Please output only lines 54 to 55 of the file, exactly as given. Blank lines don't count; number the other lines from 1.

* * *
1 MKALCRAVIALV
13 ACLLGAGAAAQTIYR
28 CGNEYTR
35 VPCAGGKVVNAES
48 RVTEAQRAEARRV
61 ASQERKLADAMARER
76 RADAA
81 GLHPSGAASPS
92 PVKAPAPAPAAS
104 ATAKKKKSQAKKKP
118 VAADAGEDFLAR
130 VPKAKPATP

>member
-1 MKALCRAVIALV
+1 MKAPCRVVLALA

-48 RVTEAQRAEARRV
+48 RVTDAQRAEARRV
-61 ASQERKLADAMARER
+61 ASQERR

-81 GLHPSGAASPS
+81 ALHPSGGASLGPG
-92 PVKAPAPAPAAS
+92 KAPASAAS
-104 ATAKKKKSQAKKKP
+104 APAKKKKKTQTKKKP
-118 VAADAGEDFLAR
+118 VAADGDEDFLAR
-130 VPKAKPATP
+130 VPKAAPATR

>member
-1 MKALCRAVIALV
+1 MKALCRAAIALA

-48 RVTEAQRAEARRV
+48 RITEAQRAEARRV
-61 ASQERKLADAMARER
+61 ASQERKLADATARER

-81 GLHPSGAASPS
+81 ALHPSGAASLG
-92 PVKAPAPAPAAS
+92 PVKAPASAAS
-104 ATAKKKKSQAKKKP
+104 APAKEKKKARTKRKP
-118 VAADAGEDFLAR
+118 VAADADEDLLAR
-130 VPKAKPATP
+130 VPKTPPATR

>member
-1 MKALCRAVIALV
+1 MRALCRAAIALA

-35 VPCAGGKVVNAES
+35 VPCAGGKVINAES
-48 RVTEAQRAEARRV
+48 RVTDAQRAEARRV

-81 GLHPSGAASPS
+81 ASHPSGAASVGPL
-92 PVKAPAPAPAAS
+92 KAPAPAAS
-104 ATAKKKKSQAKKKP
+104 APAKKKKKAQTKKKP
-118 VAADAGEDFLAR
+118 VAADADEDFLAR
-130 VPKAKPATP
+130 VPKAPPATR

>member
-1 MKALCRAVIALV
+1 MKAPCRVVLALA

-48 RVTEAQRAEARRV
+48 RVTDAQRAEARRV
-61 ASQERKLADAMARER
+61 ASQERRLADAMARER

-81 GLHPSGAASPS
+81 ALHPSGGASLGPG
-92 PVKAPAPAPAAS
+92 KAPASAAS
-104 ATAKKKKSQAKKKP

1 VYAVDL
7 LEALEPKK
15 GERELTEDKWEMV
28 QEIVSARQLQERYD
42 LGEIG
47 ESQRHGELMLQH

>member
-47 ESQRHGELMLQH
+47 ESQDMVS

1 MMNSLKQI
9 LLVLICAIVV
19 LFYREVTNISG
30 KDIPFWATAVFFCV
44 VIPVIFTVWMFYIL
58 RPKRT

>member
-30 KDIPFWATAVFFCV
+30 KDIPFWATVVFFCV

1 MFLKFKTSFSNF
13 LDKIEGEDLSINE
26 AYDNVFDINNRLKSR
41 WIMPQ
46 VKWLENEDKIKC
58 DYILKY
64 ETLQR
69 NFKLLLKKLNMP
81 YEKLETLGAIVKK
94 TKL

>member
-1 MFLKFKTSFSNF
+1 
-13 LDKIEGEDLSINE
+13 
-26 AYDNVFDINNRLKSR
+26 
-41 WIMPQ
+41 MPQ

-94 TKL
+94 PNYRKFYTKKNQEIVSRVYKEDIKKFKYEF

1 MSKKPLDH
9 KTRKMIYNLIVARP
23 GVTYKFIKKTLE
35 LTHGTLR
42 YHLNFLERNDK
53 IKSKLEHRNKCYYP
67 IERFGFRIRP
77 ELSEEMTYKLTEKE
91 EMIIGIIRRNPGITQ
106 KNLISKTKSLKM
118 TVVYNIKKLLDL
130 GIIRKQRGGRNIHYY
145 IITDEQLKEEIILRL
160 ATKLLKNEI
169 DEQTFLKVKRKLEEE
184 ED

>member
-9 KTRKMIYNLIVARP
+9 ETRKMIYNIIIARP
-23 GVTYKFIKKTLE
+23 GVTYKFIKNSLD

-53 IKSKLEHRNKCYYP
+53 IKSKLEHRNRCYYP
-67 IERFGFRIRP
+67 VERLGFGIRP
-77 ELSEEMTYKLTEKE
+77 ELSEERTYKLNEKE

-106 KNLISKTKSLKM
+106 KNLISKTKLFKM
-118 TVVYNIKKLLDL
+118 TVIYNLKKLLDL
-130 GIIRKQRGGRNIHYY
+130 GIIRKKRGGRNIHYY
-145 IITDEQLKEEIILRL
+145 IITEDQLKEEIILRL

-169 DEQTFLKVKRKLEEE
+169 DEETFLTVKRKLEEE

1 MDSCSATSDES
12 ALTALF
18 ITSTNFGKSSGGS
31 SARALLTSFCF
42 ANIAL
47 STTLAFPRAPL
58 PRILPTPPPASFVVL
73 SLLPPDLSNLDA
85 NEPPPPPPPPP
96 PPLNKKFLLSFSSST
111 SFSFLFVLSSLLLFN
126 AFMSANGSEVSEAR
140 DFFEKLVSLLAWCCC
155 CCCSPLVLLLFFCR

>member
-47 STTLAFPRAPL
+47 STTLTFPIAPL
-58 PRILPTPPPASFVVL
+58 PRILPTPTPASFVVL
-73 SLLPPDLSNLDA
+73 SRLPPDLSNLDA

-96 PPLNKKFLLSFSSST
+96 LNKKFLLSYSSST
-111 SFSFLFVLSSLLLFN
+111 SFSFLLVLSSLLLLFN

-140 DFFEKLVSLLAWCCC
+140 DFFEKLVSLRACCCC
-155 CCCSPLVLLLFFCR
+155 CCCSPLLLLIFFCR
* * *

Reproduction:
-81 GLHPSGAASPS
+81 ASHPSGAASVGPL